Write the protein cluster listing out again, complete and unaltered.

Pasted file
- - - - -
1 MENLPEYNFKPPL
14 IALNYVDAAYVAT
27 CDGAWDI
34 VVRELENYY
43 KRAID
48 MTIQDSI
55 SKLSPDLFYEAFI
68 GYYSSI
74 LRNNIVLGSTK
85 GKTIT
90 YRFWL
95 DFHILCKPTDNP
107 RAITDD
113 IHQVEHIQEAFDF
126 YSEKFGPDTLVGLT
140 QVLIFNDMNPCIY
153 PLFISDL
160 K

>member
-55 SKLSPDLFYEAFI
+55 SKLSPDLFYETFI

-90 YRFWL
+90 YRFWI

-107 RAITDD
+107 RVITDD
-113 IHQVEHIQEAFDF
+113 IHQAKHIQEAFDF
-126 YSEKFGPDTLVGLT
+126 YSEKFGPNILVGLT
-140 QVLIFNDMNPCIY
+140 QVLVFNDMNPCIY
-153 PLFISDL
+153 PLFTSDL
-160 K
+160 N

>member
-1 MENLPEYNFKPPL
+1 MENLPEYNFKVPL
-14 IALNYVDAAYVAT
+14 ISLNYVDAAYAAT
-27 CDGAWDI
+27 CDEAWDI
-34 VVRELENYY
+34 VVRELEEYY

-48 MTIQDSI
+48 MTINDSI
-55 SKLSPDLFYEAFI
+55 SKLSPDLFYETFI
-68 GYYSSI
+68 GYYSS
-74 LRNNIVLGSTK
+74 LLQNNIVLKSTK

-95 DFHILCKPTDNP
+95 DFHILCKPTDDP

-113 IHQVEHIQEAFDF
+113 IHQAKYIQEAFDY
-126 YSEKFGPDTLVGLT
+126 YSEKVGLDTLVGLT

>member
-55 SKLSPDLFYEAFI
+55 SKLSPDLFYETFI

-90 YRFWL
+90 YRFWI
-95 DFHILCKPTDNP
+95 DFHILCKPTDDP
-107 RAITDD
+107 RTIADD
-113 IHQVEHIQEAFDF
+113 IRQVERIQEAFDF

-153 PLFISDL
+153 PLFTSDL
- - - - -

1 MENLPEYNFKPPL
14 IALNYVDAAYVAT
27 CDGAWDI
34 VVRELENYY
43 KRAID
48 MTIQDSI
55 SKLSPDLFYEAFI
68 GYYSSI
74 LRNNIVLGSTK
85 GKTIT
90 YRFWL
95 DFHILCKPTDNP
107 RAITDD
113 IHQVEHIQEAFDF
126 YSEKFGPDTLVGLT
140 QVLIFNDMNPCIY
153 PLFISDL
160 K

>member
-55 SKLSPDLFYEAFI
+55 SKLSPDLFYETFI

-90 YRFWL
+90 YRFWI

-107 RAITDD
+107 RVITDD
-113 IHQVEHIQEAFDF
+113 IHQAKHIQEAFDF
-126 YSEKFGPDTLVGLT
+126 YSEKFGPNILVGLT
-140 QVLIFNDMNPCIY
+140 QVLVFNDMNPCIY
-153 PLFISDL
+153 PLFTSDL
-160 K
+160 N

>member
-1 MENLPEYNFKPPL
+1 MENLPEYNFKVPL
-14 IALNYVDAAYVAT
+14 ISLNYVDAAYAAT
-27 CDGAWDI
+27 CDEAWDI
-34 VVRELENYY
+34 VVRELEEYY

-48 MTIQDSI
+48 MTINDSI
-55 SKLSPDLFYEAFI
+55 SKLSPDLFYETFI
-68 GYYSSI
+68 GYYSS
-74 LRNNIVLGSTK
+74 LLQNNIVLKSTK

-95 DFHILCKPTDNP
+95 DFHILCKPTDDP

-113 IHQVEHIQEAFDF
+113 IHQAKYIQEAFDY
-126 YSEKFGPDTLVGLT
+126 YSEKVGLDTLVGLT

>member
-55 SKLSPDLFYEAFI
+55 SKLSPDLFYETFI

-90 YRFWL
+90 YRFWI
-95 DFHILCKPTDNP
+95 DFHILCKPTDDP
-107 RAITDD
+107 RTIADD
-113 IHQVEHIQEAFDF
+113 IRQVERIQEAFDF

-153 PLFISDL
+153 PLFTSDL